It’s really nice to see new improvisers perform for the first time. I have a lot of respect for first timers taking the stage and giving it their all, but I do find that a few new improvisers are in way too much of a hurry to ‘get good’.
Nobody gets good at improv, you just improve a little more each time. There’s no end goal; there are shows, some are amazing, some are bad, some are just meh, but no one will ever get to ‘Best show ever done’. This enthusiasm to improve is good but you’ve got to take your time. You run the risk of burning out and getting in your head. Sometimes it ends up with new students creating an incredibly rushed first show.
This leads to many performers reinventing the wheel. Believing that an original idea for an improv show is the most important part about a paid show. It’s not. You lose sight of what’s important; the improv itself.
There are loads of improv formats to practice, and some are not restricting to the format.
For example, Harold might seem pretty daunting the first time you see that overly complicated tree-like structure, but in reality it’s just a stabiliser wheel, a way to help you focus on your original scene which could be ANYTHING based on a word.
New performers are too in-fixed in creating a “good” show that tries to do too much. You want good characters, a good story, good comedic moments, good moments of drama, you’re asking too much of yourself and the team.
Something that always comes to my mind when I hear a new show idea is “Would it be better if you just wrote it?”. If the answer is yes, that’s great, go write it, but it’s not improv. If you want an improv show, think about how you can limit the possibilities for planning ahead.
Longform has the advantage of teaching you one thing; improv comedy. That’s our goal. We want to make the audience laugh. With that in mind, we put less pressure on ourselves to create a perfect show that tries to add too much of everything. One goal, one outcome.
So it doesn’t matter what the format is, it’s there to help us and the audience understand what’s happening, the real talent and the real focus comes from the improv scenes, that’s where the magic happens, and that’s what the focus should be on.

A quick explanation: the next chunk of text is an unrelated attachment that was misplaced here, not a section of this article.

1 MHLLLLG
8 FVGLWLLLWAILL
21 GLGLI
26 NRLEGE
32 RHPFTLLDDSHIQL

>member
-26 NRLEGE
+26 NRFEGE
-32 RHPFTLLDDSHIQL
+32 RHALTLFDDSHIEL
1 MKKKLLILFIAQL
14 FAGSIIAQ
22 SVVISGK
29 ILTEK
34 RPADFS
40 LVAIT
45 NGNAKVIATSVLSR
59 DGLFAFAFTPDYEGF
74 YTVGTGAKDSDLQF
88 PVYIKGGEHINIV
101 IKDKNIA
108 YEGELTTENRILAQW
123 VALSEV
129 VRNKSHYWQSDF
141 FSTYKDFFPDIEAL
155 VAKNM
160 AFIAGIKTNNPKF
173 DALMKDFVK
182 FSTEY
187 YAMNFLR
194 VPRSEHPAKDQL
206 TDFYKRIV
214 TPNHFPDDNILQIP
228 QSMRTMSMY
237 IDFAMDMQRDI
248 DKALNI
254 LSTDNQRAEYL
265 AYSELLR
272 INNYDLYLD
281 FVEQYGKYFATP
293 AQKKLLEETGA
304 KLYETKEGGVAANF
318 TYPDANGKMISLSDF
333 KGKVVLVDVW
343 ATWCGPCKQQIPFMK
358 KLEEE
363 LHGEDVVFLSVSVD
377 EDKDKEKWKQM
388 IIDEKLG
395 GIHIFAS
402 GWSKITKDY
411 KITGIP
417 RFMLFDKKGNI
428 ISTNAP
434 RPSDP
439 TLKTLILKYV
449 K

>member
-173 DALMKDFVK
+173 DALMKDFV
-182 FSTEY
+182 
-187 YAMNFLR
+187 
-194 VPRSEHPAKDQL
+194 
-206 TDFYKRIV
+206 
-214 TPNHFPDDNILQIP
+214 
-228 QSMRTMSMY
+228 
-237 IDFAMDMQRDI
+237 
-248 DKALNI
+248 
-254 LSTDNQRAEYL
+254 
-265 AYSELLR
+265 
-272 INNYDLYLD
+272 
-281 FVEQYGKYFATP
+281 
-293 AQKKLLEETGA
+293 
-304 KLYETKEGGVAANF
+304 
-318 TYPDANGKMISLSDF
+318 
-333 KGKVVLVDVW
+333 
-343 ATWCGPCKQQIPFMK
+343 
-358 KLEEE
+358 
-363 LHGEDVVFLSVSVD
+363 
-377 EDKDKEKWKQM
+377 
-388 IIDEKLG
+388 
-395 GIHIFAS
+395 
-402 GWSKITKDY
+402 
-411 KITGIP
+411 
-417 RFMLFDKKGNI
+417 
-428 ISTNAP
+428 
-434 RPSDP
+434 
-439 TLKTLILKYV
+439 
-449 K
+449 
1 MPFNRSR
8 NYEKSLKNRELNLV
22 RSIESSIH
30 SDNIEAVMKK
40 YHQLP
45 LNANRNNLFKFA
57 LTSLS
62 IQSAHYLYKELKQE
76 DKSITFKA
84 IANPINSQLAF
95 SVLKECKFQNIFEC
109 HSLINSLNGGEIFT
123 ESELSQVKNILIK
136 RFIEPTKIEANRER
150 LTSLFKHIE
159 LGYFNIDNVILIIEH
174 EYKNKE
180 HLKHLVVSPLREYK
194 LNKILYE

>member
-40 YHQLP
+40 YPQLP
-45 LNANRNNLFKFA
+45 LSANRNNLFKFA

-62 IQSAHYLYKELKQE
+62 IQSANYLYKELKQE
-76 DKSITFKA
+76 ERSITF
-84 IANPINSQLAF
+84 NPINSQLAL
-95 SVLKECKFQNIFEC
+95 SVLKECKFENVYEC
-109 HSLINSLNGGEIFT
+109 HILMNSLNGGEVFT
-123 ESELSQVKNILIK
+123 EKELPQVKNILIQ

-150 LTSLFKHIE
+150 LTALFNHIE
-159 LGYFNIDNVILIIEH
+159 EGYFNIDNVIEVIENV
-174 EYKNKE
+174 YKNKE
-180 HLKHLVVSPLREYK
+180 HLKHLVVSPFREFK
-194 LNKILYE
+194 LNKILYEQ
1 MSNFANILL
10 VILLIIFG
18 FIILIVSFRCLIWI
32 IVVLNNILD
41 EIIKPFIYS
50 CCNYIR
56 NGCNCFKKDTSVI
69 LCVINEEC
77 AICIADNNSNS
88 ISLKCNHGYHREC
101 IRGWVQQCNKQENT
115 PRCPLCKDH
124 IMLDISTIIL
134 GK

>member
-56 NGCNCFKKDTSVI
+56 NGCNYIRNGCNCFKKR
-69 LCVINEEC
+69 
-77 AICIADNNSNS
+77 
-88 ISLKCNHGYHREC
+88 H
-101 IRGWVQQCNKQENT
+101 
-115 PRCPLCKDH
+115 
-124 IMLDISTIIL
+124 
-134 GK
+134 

If you’re putting on a new show, that’s great, more power to you. Just be careful not to overwhelm yourself with so much stuff. The simpler the better. Quality over quantity.
As you progress with your improv and start looking for opportunities to perform, sooner or later you
may need to audition. Let’s look at how improv auditions work and if there’s anything you can do to
perform well in them.
What are you auditioning for?
Generally speaking, you will either be auditioning to join a specific show(s) or join a team who may
or may not have ongoing shows. If you are auditioning for a show, then that show will usually have a
director you are auditioning for. If you are auditioning to join a team you may be auditioning for the
team or perhaps the coach for that team.
You should prepare for the audition in the same way you would prepare for anything you want to
perform well at. These are some obvious (but not always followed) suggestions:
- Turn up on time, probably 15 minutes early. As well as leaving a good impression this stops
any last-minute panic of thinking you’re not going to make it in time.
- Turn up well rested. Being tired does not tend to lead to good improv.
- Turn up sober. This should be obvious.
- Wear comfortable clothing. You may well be moving around a lot.
- Bring a drink. It’s important to stay hydrated.
What happens in an audition?
An audition will usually take the form of a workshop led by the director/coach/one of the team. The
person leading the audition will often take some time at the start to explain more about what you
are auditioning for, how the audition will work and what they may be looking for. The workshop will
then feel much like any other improv class. After the workshop you’ll be advised, usually via email,
whether you were successful. You will often have a chance to ask for feedback if you are
How can you do well?
Well that’s the million-dollar question isn’t it! I find performing well either in auditions or shows can
be split in to 2 areas; technical improv and your state of mind.
From a technical side of things, at this point you’ve probably been to at least a few classes and may
have an opinion or had feedback on areas that you may be stronger or weaker in and been told a